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Archive for the ‘Legal Education’ Columns

Student Loan Debt: A Crisis for Law Students, Young Lawyers and Far Too Many Underserviced Communities

It is a distinct honour for me, in my capacity as Dean of Law at Thompson Rivers University (TRU Law), to provide a contribution to the Canadian Council of Law Deans series of important issues affecting legal education and the legal profession. I have chosen to select the critical challenge for today’s law students (and recent law graduates) of the ever increasing costs of legal education in Canada. I recently was talking with a law classmate of mine (UBC ’75,) who is now a distinguished justice, about tuition fees. His recollection was that we were paying approximately $450/year to pursue . . . [more]

Posted in: Legal Education

Canadian Student Clinics Take the International Stage

Over 225 persons from 18 countries attended the annual conference of the Association for Canadian Clinical Legal Education (ACCLE) held in conjunction with the conference of the International Journal for Clinical Legal Education (IJCLE) at the University of Toronto from July 10-12, 2016. This was the first time that IJCLE had held its conference in North America, and the first time ACCLE had an international aspect to its conference.

Papers and presentations came from all over the globe – Australia, South Africa, Mexico, Thailand, Kenya, and the usual suspects in Canada, the UK, and the US. The program was broad, . . . [more]

Posted in: Legal Education

Legal Competencies for the World We Live In

The debate between law societies and universities about the contours of law degrees has been at the forefront of discussions between law schools and law societies for the past ten years. In order to control entry into the market of new Canadian faculties of law or foreign universities offering Canadian Law degrees, the Federation of Law Societies has sought to define what is a Canadian law degree. It has defined “core” competencies. Provincial Law Societies also describe the “competencies” required of their members. For example, the Law Society of Upper Canada conditions entry to the Bar to the acquisition of . . . [more]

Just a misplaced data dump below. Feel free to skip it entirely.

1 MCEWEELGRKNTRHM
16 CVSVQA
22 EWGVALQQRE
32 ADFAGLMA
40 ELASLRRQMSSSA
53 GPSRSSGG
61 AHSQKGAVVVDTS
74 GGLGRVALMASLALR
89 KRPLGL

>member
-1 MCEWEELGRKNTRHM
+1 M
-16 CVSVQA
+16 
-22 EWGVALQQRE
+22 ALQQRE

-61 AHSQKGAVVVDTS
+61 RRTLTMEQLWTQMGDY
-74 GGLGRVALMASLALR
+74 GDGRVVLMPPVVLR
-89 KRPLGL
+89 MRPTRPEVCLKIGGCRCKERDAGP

Posted in: Legal Education

Third US National Symposium on Experiential Learning in Law Coming in June

I first became aware of the movement in US law schools towards experiential learning with the publication of the Carnegie Report in 2007. The Carnegie Report recommended that law school should integrate “the three apprenticeships”: theory, practical skills, and ethics.

A few years later, New York Law School and Harvard Law School joined forces, with each hosting a conference on this topic.

Building on this momentum, in 2012 Northeastern Law School in Boston hosted the first ever National Symposium on Experiential Learning in Law. I was fortunate to attend, and it was an eye-opener for me. I learned how diverse . . . [more]

Posted in: Legal Education

Here’s to Law Professors

I was a law student in the mid-1970s. At that time, the curriculum in common law Canadian law schools reflected a widespread, if not universal, consensus on the content and scope of the core body of legal doctrine that would prepare students for a career in the legal profession. At my law school, in addition to the common first year subjects – torts, property, contracts, criminal law, legal systems and judicial process and legal writing – we were required to take administrative law, evidence, civil procedure, insurance, constitutional law (division of powers, that is – the Charter was not yet . . . [more]

Posted in: Legal Education

Does Law School Reflect the Realities of the Legal Profession?

The latest edition of the CBA National, the magazine of the Canadian Bar Association, had a feature story on a topic that’s started to gain attention recently in Canada.

The legal profession is undergoing an era of profound change, influenced by technology, new business structures, globalization, and the high cost of justice. New skills and tools are needed by graduates in order to succeed. Law grads need to be problem solvers. But are law schools keeping up? Are they reflecting the realities of the legal profession?

On the CBA National article, legal futurist Jordan Furlong says the answer is . . . [more]

Posted in: Legal Education